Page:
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An arrow usually consists of a shaft with an arrowhead attached to the front end, with fletchings and a nock at the other. Modern arrows are usually made from carbon fibre, aluminum, fiberglass, and wood shafts. Carbon shafts have the advantage that they do not bend or warp, but they can often be too light weight to shoot from some bows and are expensive. Aluminum shafts are less expensive than carbon shafts, but they can bend and warp from use. Wood shafts are the least expensive option but often will not be identical in weight and size to each other and break more often than the other types of shafts. Arrow sizes vary greatly across cultures and range from very short ones that require the use of special equipment to be shot to ones in use in the Amazon River jungles that are 8.5 feet (2.6 metres) long. Most modern arrows are 22 inches (56 cm) to 30 inches (76 cm) in length.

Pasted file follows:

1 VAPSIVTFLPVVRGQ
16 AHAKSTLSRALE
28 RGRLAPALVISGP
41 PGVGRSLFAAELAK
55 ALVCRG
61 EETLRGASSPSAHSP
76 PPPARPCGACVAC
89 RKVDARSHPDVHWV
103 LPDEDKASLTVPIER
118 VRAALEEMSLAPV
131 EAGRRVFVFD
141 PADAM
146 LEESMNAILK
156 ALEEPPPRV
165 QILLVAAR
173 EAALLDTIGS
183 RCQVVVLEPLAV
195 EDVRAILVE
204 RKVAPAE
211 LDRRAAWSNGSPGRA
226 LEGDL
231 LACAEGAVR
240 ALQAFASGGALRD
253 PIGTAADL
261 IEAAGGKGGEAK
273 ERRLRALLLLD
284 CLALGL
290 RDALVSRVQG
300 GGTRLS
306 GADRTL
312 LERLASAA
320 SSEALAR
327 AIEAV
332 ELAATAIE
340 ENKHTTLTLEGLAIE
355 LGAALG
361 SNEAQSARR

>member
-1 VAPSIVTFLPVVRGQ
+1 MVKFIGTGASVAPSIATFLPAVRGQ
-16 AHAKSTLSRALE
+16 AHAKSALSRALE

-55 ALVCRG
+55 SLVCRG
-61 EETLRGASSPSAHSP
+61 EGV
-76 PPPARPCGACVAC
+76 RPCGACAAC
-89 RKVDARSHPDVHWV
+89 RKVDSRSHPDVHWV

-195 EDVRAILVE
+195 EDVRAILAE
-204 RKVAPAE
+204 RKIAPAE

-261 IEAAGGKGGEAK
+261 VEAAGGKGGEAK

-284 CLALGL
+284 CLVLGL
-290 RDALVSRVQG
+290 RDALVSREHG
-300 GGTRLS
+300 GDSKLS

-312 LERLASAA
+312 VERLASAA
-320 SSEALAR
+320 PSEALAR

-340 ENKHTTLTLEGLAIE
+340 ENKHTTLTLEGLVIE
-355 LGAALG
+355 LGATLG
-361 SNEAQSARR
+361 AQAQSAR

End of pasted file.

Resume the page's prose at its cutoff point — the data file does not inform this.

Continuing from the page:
For safety reasons, a bow should never be shot without an arrow nocked; without an arrow, the energy that is normally transferred into the projectile is instead directed back into the bow itself, which will cause damage to the bow's limbs.
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